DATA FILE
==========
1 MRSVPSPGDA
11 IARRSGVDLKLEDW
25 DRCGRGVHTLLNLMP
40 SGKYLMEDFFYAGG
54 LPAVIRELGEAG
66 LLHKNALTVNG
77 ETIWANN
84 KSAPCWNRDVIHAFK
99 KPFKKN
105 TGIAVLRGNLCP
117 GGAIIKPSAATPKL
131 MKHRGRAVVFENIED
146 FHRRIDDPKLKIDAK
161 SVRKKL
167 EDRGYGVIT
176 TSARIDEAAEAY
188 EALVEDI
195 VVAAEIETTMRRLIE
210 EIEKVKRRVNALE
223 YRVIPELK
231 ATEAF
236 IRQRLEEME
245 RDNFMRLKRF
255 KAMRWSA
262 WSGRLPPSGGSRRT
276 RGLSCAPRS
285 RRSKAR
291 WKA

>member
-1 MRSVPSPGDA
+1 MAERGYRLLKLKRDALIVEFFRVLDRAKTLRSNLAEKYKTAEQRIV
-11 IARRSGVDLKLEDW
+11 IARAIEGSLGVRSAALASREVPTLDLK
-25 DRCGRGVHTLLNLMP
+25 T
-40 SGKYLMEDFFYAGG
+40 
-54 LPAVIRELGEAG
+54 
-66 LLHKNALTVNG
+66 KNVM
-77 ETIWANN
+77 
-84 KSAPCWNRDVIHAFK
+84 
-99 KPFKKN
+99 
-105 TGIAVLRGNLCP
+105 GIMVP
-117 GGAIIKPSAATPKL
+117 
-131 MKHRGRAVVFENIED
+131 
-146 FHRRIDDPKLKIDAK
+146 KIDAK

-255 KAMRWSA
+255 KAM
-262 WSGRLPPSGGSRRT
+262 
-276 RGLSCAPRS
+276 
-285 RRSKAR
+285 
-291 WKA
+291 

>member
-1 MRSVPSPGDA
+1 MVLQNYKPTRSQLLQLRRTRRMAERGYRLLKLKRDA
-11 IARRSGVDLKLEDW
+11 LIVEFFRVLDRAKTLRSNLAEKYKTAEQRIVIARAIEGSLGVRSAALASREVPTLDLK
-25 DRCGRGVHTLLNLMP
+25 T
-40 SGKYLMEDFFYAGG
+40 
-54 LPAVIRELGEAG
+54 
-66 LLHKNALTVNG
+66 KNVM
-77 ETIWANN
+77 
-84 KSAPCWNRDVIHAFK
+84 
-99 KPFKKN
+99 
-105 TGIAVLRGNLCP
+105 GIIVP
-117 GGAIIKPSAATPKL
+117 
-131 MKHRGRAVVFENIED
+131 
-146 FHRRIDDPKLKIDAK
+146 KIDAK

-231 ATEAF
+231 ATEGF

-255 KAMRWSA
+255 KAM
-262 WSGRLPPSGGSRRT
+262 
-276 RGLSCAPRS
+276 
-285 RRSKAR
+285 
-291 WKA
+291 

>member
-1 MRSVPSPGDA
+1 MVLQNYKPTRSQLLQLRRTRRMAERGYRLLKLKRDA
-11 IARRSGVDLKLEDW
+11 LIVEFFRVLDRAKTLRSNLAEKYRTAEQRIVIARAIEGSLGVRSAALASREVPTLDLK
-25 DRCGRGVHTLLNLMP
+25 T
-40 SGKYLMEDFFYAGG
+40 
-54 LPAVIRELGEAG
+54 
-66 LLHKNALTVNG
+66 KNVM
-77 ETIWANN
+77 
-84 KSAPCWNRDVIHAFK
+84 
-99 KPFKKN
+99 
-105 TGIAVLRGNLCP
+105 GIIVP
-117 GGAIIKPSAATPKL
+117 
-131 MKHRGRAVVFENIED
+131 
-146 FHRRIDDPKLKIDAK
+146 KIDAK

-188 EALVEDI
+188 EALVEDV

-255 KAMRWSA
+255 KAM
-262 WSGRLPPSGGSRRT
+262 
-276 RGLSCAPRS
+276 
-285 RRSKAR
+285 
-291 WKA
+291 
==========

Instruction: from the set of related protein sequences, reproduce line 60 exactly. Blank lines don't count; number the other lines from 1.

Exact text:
-276 RGLSCAPRS